We begin with Richard B. Hays’ perspective found in First Corinthians: An Interpretation: A Bible Commentary for Teaching and Preaching. As we examine the context, his interpretation of First Corinthians 11.2-16, and the conceptions of body that come from this passage, we will find that Hays conceives of the human body found in First Corinthians to be socially gendered.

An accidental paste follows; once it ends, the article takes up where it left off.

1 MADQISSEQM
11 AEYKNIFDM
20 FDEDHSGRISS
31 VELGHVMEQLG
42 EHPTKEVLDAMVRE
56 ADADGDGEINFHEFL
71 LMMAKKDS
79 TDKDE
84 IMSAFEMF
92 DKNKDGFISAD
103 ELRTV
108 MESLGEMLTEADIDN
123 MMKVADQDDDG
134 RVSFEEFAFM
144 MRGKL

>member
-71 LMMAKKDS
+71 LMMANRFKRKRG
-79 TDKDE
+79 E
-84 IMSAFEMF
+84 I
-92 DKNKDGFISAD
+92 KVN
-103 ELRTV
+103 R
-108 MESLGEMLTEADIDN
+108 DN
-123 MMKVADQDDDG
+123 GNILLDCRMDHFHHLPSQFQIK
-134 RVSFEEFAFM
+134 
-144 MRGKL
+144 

Contextually, Hays emphasizes the importance of reading First Corinthians with the consciousness that modern readers are eaves dropping on a portion of an ancient conversation between Paul and the church at Corinth. Concerning his approach to the text, Hays writes that interpretation involves a “process of distancing ourselves from the text enough to see its foreignness and then allowing the text to draw near again and claim us.” Regarding Corinth, he notes the importance of remembering that Paul’s Corinth existed as a commercial city full of sporting games that was well acquainted with political prowess. Additionally he argues for contextualizing Corinth as a colonial city full of people seeking upward mobility. Socio-religiously, Hays indicates the importance of understanding the diversity of deities and centers of worship within Corinth, especially the Corinthians reputation (at least among the Athenians) for sexually promiscuous worship and the Jewish presence within the city. Also noteworthy was the apparent socioeconomic diversity likely represented within any given house church. Hays locates two occasions for Paul’s writing to Corinth, the first of which was Paul’s reception of a letter from “Chloe’s people” concerning dissensions among the Corinthians on matters of sexuality, legal disputes, abuses of the Lord’s Supper, and controversies concerning the resurrection of the dead. Additionally, the Corinthians had written Paul asking for advice on sex within marriage, food sacrificed to idols, spiritual gifts, and Paul’s collection for Jerusalem. As Hays understands it, this two-fold communication from the city indicated to Paul a church in a moment of division and crisis—hence his multiple letters to the congregation. Paul’s response to these issues are framed within theological terms, however it seems clear that not every concern would have been understood by the Corinthians as a necessarily theological issue, perhaps causing even greater divisions in the church.